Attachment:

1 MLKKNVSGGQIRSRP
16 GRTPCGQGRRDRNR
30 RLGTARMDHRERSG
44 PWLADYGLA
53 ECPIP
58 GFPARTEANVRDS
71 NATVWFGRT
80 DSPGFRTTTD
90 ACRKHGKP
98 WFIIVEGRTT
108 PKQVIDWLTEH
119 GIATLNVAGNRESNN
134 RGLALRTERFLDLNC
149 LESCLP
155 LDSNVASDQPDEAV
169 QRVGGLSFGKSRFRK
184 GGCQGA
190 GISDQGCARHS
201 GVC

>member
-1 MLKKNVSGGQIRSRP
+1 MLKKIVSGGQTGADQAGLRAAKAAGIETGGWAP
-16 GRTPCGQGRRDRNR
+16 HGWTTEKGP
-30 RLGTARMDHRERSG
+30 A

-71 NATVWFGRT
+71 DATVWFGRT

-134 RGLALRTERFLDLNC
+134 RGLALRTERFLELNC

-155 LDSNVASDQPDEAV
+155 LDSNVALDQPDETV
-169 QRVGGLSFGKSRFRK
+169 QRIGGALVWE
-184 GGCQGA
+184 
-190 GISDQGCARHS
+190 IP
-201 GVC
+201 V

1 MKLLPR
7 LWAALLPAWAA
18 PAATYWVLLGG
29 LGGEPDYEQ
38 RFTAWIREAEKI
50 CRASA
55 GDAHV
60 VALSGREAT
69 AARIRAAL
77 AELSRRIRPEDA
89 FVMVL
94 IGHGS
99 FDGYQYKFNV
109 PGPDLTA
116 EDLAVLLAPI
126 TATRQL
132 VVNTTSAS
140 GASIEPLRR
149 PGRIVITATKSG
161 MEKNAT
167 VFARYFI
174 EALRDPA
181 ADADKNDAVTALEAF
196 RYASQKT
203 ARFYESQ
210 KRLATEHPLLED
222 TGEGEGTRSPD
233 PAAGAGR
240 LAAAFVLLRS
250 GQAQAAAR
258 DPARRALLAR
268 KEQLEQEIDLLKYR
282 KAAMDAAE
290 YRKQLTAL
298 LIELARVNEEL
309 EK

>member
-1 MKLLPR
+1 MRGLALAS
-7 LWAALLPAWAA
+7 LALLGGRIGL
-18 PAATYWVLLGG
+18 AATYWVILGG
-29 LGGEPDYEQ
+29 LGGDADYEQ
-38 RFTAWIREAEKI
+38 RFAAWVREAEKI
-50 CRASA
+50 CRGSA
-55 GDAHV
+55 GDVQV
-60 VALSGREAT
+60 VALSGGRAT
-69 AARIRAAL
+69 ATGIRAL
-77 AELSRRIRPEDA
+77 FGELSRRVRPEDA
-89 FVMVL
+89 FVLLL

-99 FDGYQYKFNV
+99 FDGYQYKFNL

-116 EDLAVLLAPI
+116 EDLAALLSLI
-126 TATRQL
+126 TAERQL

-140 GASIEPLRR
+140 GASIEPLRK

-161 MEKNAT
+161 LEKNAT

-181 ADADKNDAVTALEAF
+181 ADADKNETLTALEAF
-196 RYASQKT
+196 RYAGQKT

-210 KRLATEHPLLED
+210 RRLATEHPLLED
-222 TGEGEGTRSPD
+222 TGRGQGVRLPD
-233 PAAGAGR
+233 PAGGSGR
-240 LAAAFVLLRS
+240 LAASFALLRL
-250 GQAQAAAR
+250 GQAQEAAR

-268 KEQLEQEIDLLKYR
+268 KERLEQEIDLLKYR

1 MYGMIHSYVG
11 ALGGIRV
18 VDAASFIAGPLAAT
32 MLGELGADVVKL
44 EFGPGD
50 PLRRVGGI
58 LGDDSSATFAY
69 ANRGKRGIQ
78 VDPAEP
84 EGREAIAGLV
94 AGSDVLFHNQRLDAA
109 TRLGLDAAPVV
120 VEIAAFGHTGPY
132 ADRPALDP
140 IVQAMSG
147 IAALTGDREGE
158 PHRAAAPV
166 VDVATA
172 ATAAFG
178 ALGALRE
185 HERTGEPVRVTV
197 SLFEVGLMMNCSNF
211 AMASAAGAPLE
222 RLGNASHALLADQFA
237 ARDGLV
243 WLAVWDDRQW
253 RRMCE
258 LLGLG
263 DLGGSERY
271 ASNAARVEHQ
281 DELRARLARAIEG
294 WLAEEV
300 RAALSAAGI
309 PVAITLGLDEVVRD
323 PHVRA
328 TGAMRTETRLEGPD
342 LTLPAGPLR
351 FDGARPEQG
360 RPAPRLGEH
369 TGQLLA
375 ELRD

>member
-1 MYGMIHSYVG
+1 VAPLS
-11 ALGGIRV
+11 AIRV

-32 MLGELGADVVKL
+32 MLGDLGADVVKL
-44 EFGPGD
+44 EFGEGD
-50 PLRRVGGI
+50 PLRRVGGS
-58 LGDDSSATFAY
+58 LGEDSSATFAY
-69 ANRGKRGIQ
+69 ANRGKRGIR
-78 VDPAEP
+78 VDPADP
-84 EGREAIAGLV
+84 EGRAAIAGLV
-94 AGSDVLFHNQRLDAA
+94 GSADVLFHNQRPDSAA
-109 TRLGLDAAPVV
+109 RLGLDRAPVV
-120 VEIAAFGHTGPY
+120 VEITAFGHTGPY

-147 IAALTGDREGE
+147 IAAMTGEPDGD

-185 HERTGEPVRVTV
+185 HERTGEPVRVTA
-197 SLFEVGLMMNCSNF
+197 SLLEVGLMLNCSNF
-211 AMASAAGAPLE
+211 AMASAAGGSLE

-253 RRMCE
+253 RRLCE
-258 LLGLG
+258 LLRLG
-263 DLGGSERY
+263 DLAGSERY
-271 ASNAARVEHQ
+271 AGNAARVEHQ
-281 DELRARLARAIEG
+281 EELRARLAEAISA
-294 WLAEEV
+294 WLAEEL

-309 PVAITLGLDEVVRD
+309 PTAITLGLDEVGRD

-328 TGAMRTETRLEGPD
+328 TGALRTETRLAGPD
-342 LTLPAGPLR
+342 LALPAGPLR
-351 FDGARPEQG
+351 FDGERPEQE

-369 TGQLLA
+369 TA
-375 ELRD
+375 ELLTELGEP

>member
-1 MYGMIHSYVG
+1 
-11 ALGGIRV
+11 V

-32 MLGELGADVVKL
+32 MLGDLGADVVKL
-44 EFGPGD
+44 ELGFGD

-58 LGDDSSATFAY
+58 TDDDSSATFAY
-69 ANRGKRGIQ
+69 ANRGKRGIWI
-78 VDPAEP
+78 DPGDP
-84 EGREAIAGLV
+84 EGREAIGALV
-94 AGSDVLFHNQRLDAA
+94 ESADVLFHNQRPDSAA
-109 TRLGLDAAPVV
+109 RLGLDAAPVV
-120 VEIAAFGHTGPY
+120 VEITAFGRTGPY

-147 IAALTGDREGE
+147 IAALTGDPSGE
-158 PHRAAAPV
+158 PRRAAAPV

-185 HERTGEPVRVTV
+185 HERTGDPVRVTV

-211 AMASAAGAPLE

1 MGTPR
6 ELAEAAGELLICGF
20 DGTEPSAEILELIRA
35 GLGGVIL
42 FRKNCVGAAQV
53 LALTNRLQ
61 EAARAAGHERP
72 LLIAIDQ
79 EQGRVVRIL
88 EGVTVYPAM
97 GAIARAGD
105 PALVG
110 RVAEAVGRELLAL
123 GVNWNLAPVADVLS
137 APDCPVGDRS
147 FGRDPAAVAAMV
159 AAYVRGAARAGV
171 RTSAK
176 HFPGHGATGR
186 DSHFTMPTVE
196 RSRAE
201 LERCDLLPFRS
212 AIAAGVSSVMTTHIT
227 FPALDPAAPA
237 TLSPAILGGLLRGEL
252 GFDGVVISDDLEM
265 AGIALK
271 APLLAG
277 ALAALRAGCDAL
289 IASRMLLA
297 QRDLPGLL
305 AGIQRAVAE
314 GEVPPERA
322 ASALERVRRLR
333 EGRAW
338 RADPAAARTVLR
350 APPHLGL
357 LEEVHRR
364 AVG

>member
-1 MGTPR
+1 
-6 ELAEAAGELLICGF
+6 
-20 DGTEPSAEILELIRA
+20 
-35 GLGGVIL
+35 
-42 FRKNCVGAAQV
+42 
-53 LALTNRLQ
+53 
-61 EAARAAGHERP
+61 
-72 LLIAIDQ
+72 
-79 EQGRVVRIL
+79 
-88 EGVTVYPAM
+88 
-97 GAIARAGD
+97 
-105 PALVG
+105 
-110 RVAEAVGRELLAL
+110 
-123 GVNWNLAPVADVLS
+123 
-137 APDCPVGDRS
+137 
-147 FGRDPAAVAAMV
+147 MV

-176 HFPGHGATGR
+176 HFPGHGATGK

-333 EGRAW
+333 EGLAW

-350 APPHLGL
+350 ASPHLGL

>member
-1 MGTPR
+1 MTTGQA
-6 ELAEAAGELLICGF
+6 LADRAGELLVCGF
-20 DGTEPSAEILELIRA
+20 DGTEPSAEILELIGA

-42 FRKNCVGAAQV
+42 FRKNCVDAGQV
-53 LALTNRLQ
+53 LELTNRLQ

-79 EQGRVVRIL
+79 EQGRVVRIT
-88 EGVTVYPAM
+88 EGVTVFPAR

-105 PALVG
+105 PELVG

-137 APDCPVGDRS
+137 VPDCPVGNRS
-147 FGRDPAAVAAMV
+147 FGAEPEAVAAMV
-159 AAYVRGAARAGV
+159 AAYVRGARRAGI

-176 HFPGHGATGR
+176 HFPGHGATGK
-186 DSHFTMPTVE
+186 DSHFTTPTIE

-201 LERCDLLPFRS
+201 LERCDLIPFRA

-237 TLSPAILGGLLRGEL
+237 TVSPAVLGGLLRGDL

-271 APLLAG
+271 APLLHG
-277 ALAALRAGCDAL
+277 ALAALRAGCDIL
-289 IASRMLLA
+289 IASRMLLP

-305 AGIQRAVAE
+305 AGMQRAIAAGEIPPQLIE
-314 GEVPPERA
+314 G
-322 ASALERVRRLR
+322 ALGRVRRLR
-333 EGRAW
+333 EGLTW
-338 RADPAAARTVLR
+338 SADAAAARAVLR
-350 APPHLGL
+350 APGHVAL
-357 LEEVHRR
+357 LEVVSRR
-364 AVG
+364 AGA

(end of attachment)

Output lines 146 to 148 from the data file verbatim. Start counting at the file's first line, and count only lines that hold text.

185 HERTGEPVRVTV
197 SLFEVGLMMNCSNF
211 AMASAAGAPLE